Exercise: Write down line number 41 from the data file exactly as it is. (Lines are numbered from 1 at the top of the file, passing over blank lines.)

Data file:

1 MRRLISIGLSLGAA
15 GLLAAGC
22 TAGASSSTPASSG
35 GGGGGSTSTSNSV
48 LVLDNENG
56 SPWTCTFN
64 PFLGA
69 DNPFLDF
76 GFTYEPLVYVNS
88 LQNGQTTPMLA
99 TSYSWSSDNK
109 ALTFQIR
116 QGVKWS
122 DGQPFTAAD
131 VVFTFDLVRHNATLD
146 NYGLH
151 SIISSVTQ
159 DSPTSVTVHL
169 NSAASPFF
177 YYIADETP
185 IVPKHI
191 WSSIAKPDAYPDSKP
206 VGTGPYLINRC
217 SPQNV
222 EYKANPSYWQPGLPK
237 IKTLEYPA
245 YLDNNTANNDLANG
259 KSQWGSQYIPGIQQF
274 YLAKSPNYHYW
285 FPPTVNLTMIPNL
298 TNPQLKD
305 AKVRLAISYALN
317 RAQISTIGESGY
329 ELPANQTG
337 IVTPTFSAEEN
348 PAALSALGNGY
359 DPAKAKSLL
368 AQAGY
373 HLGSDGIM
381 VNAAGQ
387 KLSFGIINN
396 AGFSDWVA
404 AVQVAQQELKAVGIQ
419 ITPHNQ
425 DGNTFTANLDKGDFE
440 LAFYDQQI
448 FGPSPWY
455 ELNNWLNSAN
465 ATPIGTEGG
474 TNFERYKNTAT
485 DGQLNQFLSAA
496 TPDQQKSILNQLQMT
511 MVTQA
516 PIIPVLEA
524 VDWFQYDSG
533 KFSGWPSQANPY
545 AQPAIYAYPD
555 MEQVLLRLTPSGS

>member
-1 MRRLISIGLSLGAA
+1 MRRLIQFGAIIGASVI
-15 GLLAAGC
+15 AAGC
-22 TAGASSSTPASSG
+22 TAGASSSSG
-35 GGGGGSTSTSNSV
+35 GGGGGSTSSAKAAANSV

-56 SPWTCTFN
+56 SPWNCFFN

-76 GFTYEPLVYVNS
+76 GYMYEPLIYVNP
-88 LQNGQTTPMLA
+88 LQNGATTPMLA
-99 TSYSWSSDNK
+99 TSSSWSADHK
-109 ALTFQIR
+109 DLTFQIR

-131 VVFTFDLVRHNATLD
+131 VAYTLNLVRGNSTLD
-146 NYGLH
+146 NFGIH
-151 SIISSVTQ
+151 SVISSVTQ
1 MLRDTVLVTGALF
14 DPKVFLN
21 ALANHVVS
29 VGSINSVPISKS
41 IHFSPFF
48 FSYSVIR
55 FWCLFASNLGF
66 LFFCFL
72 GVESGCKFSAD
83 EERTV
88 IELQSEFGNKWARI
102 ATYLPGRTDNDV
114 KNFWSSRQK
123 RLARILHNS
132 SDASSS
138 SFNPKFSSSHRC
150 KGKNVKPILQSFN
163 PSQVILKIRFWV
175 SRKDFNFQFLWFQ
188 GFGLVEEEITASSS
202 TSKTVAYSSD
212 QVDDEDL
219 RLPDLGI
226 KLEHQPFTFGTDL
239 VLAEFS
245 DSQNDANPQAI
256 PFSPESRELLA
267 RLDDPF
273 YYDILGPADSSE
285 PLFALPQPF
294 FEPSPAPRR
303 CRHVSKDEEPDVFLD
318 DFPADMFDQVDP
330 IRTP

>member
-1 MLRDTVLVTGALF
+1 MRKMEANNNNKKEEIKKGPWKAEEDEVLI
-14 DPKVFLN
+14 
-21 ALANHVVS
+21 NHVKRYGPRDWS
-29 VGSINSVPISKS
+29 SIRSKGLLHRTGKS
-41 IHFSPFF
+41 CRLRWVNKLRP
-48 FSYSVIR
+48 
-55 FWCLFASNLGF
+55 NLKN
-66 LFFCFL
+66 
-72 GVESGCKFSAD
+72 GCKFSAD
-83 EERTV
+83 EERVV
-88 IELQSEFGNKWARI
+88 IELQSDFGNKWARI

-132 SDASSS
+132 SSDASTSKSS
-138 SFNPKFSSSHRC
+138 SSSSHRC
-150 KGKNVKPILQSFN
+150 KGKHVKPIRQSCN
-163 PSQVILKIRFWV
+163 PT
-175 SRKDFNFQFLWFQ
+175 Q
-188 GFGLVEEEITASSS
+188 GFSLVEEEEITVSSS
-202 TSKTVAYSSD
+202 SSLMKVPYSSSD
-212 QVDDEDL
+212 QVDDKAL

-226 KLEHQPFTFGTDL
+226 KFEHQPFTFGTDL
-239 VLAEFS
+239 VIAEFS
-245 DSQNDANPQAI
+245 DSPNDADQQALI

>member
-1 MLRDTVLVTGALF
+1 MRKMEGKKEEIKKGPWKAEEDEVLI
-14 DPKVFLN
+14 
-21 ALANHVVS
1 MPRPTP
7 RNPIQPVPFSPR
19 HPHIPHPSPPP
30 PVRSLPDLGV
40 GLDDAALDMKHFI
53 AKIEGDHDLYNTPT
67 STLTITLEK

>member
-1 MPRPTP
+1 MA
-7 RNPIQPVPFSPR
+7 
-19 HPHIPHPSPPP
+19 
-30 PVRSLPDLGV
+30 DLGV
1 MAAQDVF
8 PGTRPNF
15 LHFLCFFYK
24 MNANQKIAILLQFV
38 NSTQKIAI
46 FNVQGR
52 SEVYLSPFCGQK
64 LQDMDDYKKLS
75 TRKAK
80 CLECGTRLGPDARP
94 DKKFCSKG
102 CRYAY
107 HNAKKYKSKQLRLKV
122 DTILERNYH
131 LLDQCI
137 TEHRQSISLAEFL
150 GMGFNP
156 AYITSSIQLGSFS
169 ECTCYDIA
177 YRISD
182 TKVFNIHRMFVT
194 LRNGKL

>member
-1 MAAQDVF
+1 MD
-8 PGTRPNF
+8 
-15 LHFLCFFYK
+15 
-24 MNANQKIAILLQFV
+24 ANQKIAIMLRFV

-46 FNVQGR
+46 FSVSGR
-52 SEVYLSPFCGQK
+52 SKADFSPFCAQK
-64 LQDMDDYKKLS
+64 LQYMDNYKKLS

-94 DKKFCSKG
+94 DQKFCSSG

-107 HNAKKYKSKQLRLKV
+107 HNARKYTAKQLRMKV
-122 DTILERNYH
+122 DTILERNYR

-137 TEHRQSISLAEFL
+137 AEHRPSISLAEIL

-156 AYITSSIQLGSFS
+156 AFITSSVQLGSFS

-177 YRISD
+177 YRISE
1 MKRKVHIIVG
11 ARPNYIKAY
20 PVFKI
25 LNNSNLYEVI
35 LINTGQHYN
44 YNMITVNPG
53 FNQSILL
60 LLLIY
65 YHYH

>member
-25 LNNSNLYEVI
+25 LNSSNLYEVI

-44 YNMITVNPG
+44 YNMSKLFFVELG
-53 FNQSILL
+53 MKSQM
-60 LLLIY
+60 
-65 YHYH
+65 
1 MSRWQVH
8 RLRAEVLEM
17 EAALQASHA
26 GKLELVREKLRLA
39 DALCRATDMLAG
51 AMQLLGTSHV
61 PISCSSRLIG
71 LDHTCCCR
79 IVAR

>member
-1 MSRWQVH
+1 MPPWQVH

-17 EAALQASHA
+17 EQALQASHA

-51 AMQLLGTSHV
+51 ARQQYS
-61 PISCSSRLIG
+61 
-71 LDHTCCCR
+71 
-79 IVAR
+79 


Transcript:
387 KLSFGIINN